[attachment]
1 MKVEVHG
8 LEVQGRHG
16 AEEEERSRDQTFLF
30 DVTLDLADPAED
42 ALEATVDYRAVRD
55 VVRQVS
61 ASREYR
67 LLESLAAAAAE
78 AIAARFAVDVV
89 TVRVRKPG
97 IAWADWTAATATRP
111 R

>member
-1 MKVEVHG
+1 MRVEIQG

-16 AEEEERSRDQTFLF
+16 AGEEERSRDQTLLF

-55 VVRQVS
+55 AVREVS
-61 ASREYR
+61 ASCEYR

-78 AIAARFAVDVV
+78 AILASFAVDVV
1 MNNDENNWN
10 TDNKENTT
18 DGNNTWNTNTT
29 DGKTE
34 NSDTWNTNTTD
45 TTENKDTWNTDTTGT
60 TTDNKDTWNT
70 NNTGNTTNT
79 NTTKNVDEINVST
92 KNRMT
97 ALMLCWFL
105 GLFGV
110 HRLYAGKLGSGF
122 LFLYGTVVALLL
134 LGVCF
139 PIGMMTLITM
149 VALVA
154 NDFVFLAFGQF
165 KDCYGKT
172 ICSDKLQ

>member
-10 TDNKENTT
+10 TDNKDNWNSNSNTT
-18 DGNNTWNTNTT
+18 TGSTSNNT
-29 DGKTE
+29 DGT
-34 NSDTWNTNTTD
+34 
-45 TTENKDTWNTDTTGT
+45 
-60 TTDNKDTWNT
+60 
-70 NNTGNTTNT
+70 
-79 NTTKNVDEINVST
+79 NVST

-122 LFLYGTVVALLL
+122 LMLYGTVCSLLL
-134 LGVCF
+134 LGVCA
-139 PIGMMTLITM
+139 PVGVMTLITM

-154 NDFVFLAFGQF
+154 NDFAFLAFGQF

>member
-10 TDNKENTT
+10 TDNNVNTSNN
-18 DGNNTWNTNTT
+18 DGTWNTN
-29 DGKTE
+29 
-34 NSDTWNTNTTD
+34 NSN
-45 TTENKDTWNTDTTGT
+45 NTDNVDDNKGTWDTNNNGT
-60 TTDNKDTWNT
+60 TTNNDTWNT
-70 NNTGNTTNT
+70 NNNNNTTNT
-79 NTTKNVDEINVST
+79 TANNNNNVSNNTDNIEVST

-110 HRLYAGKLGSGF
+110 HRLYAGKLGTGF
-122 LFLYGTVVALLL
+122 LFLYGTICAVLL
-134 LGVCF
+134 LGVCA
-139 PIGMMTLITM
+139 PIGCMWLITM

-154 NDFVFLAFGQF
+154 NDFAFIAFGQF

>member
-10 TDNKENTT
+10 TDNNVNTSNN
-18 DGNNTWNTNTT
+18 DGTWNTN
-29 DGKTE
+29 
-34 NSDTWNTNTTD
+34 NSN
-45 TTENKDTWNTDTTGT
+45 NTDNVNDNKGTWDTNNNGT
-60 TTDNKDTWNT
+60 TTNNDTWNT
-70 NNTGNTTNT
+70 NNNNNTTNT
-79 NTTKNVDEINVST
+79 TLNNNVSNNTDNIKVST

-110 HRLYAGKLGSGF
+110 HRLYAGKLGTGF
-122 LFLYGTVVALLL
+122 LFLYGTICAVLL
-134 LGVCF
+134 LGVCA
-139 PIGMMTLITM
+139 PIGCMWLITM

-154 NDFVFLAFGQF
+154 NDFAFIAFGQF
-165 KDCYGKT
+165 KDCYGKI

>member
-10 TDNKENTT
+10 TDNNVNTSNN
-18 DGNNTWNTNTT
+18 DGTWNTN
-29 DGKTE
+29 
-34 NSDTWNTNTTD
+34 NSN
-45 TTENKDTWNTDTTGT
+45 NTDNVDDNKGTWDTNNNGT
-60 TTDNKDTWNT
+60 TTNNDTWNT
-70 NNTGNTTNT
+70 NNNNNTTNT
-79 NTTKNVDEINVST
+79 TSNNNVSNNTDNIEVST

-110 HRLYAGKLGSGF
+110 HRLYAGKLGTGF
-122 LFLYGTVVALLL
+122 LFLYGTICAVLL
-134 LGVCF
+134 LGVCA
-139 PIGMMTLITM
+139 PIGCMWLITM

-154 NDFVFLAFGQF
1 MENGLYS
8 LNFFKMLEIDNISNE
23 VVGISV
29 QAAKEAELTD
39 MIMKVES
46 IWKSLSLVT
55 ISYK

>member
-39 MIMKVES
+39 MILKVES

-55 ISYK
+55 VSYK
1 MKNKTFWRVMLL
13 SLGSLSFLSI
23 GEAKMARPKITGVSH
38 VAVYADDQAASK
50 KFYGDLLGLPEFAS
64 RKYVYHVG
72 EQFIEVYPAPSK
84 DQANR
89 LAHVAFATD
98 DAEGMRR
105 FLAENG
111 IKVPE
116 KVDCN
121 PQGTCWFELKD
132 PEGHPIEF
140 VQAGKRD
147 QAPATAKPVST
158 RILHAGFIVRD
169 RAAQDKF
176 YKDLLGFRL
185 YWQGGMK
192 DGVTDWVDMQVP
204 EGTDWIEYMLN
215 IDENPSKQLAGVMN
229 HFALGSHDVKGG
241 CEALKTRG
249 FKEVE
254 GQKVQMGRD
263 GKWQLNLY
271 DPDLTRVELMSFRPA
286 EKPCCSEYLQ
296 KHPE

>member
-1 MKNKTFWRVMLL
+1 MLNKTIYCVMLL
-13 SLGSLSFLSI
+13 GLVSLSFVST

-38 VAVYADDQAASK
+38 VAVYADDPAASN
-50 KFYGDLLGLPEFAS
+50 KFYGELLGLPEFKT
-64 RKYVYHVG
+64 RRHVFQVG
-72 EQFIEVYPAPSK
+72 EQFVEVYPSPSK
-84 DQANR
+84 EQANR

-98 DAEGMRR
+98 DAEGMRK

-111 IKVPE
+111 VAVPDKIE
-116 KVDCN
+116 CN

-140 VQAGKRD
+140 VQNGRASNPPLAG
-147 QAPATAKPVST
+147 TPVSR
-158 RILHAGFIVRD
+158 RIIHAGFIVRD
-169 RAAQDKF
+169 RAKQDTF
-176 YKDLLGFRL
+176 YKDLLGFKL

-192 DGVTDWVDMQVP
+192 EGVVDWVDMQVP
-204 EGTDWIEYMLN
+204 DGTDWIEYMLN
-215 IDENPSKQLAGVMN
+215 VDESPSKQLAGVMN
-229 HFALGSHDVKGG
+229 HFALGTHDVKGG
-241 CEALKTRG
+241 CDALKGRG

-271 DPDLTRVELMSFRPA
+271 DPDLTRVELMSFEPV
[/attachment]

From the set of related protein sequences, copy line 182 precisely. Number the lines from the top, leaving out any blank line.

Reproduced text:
176 YKDLLGFRL